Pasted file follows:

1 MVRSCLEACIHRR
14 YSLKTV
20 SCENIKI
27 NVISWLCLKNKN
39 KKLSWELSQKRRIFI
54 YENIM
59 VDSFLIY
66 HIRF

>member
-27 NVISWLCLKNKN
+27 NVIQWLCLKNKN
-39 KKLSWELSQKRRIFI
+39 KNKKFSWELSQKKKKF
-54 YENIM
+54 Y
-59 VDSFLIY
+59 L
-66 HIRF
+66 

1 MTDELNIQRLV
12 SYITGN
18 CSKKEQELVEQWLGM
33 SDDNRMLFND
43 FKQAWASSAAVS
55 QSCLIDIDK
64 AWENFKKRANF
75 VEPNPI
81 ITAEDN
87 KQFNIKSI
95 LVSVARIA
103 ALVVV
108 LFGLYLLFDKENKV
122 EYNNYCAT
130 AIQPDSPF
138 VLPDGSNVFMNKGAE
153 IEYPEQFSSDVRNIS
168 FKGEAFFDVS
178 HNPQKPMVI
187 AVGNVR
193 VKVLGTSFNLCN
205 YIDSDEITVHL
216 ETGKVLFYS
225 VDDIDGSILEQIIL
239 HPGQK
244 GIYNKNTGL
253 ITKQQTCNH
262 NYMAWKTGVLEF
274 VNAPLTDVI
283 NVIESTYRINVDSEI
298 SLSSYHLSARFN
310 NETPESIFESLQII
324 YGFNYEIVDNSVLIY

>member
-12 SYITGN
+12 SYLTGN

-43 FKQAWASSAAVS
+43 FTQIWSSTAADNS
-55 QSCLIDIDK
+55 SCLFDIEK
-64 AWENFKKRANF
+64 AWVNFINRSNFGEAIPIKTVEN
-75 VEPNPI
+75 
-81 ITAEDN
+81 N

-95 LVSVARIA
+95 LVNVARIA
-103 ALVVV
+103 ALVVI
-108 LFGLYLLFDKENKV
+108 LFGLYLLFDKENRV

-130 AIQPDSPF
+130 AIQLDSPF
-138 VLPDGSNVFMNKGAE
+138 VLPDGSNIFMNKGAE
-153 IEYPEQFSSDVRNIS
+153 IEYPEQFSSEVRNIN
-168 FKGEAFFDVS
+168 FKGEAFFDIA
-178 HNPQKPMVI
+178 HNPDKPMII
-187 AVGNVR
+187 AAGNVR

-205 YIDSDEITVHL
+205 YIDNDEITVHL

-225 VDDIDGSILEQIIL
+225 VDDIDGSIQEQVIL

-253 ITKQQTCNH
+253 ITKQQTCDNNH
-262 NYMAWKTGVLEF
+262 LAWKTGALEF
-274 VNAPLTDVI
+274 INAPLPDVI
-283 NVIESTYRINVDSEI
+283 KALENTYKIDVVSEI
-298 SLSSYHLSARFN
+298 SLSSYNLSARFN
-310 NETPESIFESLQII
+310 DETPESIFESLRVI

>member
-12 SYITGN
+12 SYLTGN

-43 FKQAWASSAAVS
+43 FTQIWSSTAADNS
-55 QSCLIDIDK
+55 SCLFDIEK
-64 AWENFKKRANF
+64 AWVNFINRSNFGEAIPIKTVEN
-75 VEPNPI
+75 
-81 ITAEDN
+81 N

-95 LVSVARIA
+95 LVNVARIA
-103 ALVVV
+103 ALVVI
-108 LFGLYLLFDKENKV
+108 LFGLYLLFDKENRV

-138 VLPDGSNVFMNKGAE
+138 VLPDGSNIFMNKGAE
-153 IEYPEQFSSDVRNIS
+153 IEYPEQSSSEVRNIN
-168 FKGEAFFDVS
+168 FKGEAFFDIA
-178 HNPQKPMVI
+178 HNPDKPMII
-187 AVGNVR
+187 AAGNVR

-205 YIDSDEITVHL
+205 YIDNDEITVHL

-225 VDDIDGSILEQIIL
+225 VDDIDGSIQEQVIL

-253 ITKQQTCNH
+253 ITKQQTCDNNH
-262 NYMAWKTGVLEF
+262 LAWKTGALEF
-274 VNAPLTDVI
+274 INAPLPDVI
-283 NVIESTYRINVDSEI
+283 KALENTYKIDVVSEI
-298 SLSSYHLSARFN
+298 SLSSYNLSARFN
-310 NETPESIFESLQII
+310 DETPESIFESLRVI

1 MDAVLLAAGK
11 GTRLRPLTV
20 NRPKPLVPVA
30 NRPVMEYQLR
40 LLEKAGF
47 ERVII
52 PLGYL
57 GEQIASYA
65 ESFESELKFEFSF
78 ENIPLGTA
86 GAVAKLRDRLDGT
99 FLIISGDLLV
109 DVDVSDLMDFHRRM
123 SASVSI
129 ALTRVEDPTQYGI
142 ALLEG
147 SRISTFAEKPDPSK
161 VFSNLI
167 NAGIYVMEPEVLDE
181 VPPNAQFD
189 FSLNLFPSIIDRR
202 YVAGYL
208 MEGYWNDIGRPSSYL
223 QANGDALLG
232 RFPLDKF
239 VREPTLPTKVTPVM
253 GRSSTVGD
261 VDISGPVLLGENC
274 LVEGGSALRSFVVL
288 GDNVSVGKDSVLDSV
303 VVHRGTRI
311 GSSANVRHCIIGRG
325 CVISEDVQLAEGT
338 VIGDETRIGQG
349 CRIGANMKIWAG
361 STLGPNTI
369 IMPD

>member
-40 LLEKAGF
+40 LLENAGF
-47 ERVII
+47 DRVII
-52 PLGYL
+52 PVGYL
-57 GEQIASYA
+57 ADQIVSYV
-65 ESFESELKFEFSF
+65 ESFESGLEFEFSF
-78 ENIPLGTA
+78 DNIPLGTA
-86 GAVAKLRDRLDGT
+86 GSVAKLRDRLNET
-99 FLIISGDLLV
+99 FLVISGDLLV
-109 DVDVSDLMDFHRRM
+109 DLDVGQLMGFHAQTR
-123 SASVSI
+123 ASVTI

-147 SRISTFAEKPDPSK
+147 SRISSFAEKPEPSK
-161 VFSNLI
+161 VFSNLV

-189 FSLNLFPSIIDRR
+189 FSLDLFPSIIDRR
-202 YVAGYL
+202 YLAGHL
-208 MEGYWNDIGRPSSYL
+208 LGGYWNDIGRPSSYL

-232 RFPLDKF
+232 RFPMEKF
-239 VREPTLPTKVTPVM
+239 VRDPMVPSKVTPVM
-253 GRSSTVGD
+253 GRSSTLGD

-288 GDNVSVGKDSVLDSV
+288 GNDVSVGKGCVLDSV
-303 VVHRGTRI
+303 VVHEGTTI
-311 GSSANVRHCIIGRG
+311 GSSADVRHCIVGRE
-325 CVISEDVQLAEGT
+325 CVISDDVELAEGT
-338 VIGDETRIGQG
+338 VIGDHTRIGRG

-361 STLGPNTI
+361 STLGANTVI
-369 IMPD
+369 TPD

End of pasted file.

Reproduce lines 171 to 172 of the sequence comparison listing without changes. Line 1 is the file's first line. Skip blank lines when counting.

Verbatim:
253 GRSSTVGD
261 VDISGPVLLGENC